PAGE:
New study brings hope to heart patients

New study brings hope to heart patients
New study brings hope to heart patients


Heart disease is a chronic problem that threatens life, so scientists are always seeking solutions and treatments that reduce the risks of heart disease, and according to Deutsche Welle, "Voice of Germany", scientists were able during a study to identify several defective genes that cause a number of diseases Genetic heart.


And it could be that the world's first treatment for hereditary heart diseases could soon be within reach, as a global team of heart experts from the UK, US and Singapore are collaborating on a project called CureHeart to develop effective gene therapies for hereditary cardiomyopathy.


This project is expected to treat countless people with conditions that result in the heart being completely unable to pump blood to all parts of the body, and the team recently received a grant of nearly $ 37 million from the British Heart Foundation to support research into potentially life-saving treatments. The lives of millions around the world.


During the research, scientists will use precise genetic techniques in the heart for the first time, called basic and primary editing, to design and test the first treatment for hereditary heart muscle diseases, with the aim of stopping faulty genes from working and preventing them from producing harmful genetic mutations that cause hereditary heart diseases.


While the researchers have not yet reached the stage of clinical human trials, the signs of the treatment so far are very promising, after the trials have already seen success at the animal level, scientists told the British newspaper, "The Guardian".


Most cases of heart disease are currently incurable, but they can be controlled, says Dr. Richard Wright, a cardiologist at Providence Saint John's Prevention Health Center in Santa Monica, California.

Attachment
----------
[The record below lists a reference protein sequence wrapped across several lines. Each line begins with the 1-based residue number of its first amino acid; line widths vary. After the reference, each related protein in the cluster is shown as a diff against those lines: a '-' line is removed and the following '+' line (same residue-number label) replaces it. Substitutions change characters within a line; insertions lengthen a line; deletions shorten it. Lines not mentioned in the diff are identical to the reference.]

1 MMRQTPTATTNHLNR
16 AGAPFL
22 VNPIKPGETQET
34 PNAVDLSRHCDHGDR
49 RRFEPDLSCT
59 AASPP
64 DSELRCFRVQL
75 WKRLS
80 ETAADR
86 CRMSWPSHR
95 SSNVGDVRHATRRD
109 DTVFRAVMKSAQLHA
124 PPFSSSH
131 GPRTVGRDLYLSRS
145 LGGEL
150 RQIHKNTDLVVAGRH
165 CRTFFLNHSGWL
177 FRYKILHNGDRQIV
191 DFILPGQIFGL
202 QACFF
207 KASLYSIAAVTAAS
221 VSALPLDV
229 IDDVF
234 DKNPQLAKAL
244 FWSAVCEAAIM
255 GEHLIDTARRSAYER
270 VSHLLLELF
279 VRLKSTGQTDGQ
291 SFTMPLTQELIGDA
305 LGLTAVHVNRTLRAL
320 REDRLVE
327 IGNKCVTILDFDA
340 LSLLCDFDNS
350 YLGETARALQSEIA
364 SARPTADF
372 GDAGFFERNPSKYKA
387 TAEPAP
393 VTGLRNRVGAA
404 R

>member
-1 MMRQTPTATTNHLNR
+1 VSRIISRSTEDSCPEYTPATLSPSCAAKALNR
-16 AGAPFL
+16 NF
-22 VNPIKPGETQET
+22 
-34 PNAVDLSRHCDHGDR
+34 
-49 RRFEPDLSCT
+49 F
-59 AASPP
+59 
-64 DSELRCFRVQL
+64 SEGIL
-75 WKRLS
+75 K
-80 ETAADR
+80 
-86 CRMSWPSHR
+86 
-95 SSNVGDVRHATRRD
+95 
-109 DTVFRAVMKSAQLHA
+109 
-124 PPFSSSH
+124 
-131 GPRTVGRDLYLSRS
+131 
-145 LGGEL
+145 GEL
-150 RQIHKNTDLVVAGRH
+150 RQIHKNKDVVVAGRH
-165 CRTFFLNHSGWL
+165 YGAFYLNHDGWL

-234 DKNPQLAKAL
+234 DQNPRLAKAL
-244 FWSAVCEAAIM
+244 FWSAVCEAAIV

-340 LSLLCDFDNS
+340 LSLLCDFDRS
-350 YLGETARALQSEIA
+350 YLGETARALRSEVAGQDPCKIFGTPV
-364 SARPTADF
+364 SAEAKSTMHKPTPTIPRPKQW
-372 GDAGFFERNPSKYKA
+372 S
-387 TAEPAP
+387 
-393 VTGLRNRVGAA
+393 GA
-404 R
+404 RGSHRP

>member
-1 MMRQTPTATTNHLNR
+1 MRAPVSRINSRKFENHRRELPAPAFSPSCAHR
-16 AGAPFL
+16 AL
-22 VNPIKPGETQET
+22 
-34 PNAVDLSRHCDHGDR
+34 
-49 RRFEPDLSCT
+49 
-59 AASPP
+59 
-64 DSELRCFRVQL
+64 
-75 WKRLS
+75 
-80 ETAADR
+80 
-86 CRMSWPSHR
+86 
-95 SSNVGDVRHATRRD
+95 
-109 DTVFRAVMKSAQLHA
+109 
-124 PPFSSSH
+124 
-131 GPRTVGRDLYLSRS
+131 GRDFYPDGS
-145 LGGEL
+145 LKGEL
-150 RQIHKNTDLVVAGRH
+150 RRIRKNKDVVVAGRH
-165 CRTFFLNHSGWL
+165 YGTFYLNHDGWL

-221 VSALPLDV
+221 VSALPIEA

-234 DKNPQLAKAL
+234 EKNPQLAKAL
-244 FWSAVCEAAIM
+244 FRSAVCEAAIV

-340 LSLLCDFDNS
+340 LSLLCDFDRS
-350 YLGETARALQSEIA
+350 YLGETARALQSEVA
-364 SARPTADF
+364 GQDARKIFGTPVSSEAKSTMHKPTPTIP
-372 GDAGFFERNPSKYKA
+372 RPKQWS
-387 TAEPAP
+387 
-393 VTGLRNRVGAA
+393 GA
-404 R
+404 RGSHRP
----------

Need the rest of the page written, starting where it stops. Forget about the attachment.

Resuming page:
There are several pathological cases in which a specific gene with abnormal activity was identified and identified, so there is a potential opportunity, in theory, to go directly to the cell and fix the underlying problem in these people and thus cure them.


Doctors say that all those with hereditary cardiomyopathy, also known as hereditary cardiomyopathy, have a 50:50 risk of passing the faulty gene to each of their children, and often many members of the same family will develop heart failure or need a heart transplant or transplant. They die at an early age.


Professor Hugh Watkins, from the University of Oxford and lead researcher on the CureHeart project, tells the Guardian that cardiomyopathy is a very common disease that affects 1 in 250 people worldwide.

 

It is our once-in-a-generation opportunity to ease the continuing anxiety within families about sudden death, heart failure and the potential need for a heart transplant, he added, adding that after 30 years of research, we have discovered many specific genes and genetic defects responsible for different cardiomyopathy, how they work, and today we believe we will have a gene therapy ready to begin testing in clinical trials in the next five years.


What is congestive heart failure?

Post a Comment

0 Comments
* Please Don't Spam Here. All the Comments are Reviewed by Admin.